• I was the appointed masterplanner for various lands around this immediate area; for Paddington Basin itself (acting for Chelsfield), for the school site North Wharf Gardens between the basin and Westways (acting for Westminster City Council) and for the adjacent hospital lands of St Mary’s (acting for the hospital Authorities).
• I supported the Shard involving the same architects and basically the same development team, in a letter submitted to the inspector at the Planning Inquiry, as I was the masterplanner for London Bridge Station area appointed by Thameslink and set out much of the strategy for this area. However, I consider the circumstances are very significantly different here at Paddington in that Paddington is a much more sensitive site, given the proximity to Royal Parks, domestic scale squares and terraces and houses in conservation areas, and the closeness of listed buildings.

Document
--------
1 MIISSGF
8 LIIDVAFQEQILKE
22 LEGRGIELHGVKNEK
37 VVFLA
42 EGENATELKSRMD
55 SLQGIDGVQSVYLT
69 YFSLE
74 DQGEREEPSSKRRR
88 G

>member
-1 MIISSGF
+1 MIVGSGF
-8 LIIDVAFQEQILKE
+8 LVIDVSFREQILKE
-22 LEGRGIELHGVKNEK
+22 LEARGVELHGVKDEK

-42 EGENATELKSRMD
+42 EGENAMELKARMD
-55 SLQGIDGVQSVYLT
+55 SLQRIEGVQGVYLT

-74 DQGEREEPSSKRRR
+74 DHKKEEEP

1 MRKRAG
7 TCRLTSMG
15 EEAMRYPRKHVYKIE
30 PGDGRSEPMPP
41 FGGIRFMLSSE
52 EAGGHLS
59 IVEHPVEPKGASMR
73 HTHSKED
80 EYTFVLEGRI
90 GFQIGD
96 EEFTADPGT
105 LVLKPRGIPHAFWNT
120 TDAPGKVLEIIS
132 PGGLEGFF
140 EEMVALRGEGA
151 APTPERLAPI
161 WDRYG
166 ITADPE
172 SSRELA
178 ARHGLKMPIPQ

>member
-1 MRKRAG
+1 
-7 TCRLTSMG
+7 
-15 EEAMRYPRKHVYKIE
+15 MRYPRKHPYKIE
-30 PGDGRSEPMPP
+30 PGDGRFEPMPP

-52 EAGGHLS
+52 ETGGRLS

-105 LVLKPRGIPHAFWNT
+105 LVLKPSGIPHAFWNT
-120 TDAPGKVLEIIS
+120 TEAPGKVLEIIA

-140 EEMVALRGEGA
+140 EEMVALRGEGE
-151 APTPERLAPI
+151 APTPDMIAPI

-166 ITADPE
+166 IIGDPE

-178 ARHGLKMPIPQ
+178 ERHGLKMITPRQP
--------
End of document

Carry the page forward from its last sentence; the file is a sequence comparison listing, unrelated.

• I have been a local resident for 15 years and have had my office here at the same local address for over 30 years. I feel passionately about improving our local mainline station and its environment in a much more comprehensive way than is shown in these proposals.
• I was on the Royal Parks Review Group and have advised subsequently, particularly on Hyde Park/Kensington Gardens, as a formal planning advisor.
I acted for Sellars on schemes for Paddington Station and the area around, including the site of the application, for approximately 2 years. These schemes were consulted widely and were supported at senior level by:
• Westminster City Council (and we met several times with their senior planners who set height limits which we agreed with, 18 storeys maximum in part, with the majority at 10 storeys)
• Transport for London
• Network Rail
• Greater London Authority